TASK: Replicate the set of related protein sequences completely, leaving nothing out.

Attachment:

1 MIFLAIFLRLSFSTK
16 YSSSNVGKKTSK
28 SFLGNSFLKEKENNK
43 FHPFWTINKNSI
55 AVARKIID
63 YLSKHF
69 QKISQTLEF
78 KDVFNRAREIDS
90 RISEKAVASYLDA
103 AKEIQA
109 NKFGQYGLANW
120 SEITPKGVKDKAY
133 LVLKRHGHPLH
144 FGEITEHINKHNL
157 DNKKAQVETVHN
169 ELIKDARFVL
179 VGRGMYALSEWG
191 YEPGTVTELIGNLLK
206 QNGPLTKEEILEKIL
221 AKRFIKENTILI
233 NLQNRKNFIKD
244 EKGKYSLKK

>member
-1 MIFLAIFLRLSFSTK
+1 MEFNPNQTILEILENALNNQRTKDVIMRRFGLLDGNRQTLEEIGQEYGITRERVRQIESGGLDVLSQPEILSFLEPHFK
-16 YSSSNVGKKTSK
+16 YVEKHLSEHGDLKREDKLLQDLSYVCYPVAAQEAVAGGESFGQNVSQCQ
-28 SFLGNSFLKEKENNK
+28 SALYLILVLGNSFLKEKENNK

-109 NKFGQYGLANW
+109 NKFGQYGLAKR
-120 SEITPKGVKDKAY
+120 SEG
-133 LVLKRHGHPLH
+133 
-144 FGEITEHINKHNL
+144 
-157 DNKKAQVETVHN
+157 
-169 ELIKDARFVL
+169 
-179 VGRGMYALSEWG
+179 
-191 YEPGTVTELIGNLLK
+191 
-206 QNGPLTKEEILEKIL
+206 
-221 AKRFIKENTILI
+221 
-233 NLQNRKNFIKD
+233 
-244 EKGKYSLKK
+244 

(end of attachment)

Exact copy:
1 MIFLAIFLRLSFSTK
16 YSSSNVGKKTSK
28 SFLGNSFLKEKENNK
43 FHPFWTINKNSI
55 AVARKIID
63 YLSKHF
69 QKISQTLEF
78 KDVFNRAREIDS
90 RISEKAVASYLDA
103 AKEIQA
109 NKFGQYGLANW
120 SEITPKGVKDKAY
133 LVLKRHGHPLH
144 FGEITEHINKHNL
157 DNKKAQVETVHN
169 ELIKDARFVL
179 VGRGMYALSEWG
191 YEPGTVTELIGNLLK
206 QNGPLTKEEILEKIL
221 AKRFIKENTILI
233 NLQNRKNFIKD
244 EKGKYSLKK

>member
-1 MIFLAIFLRLSFSTK
+1 MEFNPNQTILEILENALNNQRTKDVIMRRFGLLDGNRQTLEEIGQEYGITRERVRQIESGGLDVLSQPEILSFLEPHFK
-16 YSSSNVGKKTSK
+16 YVEKHLSEHGDLKREDKLLQDLSYVCYPVAAQEAVAGGESFGQNVSQCQ
-28 SFLGNSFLKEKENNK
+28 SALYLILVLGNSFLKEKENNK

-109 NKFGQYGLANW
+109 NKFGQYGLAKR
-120 SEITPKGVKDKAY
+120 SEG
-133 LVLKRHGHPLH
+133 
-144 FGEITEHINKHNL
+144 
-157 DNKKAQVETVHN
+157 
-169 ELIKDARFVL
+169 
-179 VGRGMYALSEWG
+179 
-191 YEPGTVTELIGNLLK
+191 
-206 QNGPLTKEEILEKIL
+206 
-221 AKRFIKENTILI
+221 
-233 NLQNRKNFIKD
+233 
-244 EKGKYSLKK
+244 